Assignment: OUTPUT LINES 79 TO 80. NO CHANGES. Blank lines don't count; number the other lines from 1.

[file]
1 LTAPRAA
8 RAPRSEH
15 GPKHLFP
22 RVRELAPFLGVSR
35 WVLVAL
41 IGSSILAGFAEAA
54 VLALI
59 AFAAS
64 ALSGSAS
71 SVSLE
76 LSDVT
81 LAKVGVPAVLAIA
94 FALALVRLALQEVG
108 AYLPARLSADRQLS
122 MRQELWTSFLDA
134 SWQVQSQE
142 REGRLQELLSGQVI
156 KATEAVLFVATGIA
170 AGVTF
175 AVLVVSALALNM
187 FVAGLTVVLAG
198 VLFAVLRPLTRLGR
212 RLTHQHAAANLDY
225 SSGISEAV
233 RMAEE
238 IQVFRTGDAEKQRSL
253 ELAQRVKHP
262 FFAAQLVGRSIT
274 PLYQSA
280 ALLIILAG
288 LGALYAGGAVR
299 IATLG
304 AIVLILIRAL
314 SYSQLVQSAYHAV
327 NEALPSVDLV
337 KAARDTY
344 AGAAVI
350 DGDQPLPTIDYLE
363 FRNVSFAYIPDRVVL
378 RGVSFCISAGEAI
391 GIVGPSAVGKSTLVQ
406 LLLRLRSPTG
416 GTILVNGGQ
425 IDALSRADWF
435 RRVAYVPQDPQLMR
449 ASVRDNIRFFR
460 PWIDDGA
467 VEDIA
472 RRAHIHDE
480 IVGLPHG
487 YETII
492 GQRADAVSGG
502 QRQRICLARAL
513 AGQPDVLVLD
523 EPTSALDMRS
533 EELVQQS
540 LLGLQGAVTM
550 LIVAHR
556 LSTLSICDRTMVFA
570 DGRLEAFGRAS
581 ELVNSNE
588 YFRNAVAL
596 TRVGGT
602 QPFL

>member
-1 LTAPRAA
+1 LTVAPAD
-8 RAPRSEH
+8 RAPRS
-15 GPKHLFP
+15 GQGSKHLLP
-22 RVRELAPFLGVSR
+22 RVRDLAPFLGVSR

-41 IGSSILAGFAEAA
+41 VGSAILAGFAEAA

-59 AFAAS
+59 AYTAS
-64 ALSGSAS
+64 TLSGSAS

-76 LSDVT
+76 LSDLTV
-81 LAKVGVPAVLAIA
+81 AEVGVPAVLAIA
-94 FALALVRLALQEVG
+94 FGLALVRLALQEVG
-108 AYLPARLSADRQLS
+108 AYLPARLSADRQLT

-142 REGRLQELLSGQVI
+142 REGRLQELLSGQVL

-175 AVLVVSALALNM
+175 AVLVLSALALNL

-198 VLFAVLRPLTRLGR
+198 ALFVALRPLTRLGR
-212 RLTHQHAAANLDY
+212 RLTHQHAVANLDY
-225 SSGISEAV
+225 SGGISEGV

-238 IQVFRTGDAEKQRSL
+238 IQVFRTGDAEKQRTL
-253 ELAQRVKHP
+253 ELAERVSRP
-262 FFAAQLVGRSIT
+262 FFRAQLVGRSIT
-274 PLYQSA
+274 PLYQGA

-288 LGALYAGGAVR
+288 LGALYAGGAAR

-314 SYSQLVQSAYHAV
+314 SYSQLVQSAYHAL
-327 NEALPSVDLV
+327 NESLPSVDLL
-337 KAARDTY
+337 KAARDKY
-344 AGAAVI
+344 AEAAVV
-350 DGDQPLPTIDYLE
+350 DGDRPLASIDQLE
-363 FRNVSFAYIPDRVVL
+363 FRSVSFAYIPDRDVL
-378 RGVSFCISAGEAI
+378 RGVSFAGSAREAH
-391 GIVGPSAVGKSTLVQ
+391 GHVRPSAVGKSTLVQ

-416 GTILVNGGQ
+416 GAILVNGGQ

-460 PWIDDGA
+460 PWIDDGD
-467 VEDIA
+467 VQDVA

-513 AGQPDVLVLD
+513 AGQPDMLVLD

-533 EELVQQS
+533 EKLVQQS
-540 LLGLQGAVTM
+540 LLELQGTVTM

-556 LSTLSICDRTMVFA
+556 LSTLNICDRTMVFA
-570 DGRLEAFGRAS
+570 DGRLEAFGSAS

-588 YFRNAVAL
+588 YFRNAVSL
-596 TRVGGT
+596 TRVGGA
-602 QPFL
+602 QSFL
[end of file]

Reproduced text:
+64 TLSGSAS

-76 LSDVT